SINGAPORE – Manufacturing firms and workers will get more help in preparing for the factory of the future, with a new programme developed by German giant Bosch, which aims to train about 1,500 workers and support 300 companies in the next five years.
The conglomerate is working with Singapore Polytechnic to produce bite-sized modules to help manufacturers to transform.
In addition, a longer specialist course will be rolled out in the first quarter of next year, in partnership with the Singaporean-German Chamber of Industry and Commerce.
This will include five modules, totalling more than 104 hours, covering such areas as business models in production and logistics, as well as technology related to cyber physical systems.
Companies can also carry out proof-of-concept projects, in which they bring a problem statement to the training session and apply the technologies they learn to find solutions.
Senior Minister of State for Trade and Industry Chee Hong Tat said on a visit to Bosch on Wednesday that in the next stage of SkillsFuture, the enterprise pillar will be very crucial, “because we need to work closely with our industry partners to develop stronger capabilities and deepen the skills of our workforce”.
This close partnership will also help “to tailor some of the programmes to better fit what the companies will look for subsequently when they generate jobs and look for growth opportunities”, he added.
He also said that one way to spur training and transformation is to collaborate with “queen bee” companies like Bosch Rexroth, a Bosch subsidiary that provides industry solutions.
“Many of the small and medium-sized enterprises (SMEs) are too small to have the resources and skill to develop the training programmes.”
There are now 17 queen bee companies, which are industry leaders identified by SkillsFuture. They include local companies such as United Overseas Bank and energy company SP Group. The goal is to have 40 such companies in the next five years, he said.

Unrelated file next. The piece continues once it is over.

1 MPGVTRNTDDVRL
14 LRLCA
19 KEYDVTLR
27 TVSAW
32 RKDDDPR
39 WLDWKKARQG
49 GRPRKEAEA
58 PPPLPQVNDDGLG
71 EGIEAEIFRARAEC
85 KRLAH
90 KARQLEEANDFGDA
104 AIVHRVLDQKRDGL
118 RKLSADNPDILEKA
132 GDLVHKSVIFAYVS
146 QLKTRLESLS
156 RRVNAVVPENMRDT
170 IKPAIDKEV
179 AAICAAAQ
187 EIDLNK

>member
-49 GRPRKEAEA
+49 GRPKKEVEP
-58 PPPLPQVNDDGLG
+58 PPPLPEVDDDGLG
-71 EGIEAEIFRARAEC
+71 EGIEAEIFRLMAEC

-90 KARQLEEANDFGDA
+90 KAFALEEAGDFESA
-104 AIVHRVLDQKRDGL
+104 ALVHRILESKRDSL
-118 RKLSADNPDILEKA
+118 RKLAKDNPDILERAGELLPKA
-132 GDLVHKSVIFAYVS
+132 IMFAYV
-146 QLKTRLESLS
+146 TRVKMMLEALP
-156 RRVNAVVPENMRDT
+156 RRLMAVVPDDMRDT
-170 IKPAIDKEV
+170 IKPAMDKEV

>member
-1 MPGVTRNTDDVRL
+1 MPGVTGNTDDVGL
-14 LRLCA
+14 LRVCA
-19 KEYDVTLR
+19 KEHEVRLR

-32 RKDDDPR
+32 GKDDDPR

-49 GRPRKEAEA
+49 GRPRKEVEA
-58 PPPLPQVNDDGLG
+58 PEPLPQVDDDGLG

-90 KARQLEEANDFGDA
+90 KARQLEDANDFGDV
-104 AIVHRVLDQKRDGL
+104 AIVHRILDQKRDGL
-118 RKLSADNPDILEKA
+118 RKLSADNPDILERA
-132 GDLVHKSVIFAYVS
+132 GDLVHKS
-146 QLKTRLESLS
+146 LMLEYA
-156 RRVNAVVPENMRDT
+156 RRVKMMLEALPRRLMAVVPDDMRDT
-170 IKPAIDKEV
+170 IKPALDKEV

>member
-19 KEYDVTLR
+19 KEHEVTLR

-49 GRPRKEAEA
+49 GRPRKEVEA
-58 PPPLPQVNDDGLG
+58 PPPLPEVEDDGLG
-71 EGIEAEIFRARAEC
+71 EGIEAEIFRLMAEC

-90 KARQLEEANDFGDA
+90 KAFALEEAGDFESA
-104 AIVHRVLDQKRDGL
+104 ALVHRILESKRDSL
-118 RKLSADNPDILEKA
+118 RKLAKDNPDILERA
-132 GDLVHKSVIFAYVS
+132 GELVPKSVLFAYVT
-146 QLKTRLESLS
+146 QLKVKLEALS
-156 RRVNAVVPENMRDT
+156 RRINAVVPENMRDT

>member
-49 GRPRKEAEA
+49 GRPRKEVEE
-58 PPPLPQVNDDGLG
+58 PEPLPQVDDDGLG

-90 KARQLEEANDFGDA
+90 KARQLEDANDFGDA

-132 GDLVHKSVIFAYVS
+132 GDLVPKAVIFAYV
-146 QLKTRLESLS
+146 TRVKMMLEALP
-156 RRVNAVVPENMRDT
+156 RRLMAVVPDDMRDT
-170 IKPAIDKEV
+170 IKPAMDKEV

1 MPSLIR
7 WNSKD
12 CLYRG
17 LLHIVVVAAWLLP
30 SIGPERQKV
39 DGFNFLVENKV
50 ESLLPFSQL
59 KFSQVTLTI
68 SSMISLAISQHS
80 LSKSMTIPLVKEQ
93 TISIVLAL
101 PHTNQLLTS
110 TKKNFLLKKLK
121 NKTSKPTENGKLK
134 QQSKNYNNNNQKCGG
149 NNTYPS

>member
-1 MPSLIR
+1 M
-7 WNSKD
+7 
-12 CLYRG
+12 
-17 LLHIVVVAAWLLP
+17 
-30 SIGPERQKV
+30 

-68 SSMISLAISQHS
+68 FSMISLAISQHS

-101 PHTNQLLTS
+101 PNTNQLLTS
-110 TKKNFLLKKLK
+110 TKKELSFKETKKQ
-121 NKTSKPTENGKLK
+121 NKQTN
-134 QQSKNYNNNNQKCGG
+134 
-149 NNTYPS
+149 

The first training session was conducted at Bosch South-east Asia headquarters, sited in Bishan. Subsequent sessions will be held at Singapore Polytechnic until the Bosch Rexroth Training Centre, at Jurong Innovation District, is ready early next year.
The move to transform companies will help to grow Singapore’s manufacturing capabilities, especially since it is unable to compete on cost, Mr Chee noted.
“But that doesn’t mean we cannot do well in manufacturing. It is about what kind of manufacturing and how we organise ourselves, how we establish the networks with the supply chains and the value chains in the region. And (most) importantly, it is how we use technology and design to help us become more productive and more competitive.”
By working with Bosch, Singapore can tap on its deep expertise here and in its global networks – and this will be very valuable to grow the capabilities of “our SMEs and workers”, he added.
Mr Roland Keller, president of Bosch Rexroth in Asean and Oceania, added that while there is much talk about Industry 4.0, there continues to be little traction. Training can generate this push and drive the adoption of advanced manufacturing.
“The new Industry 4.0 specialist qualification opens up new job opportunities, competencies, and attractiveness which further solidifies Singapore’s competitive edge as a strong manufacturing base and preferred investment destination in the region,” he said.
One trainee at the Bosch class is Mr Goh Chye Lim, who was last employed as a mechatronics and robotics engineer.
Said the 53-year-old: “In these times of crisis, the expectations of employers are more demanding. I noticed, after a few failed interviews, that I have knowledge gaps in software and technology and I need to close the gaps.”
He said he had not only learnt software skills and programming but also received hands-on training in concepts like the Internet of Things.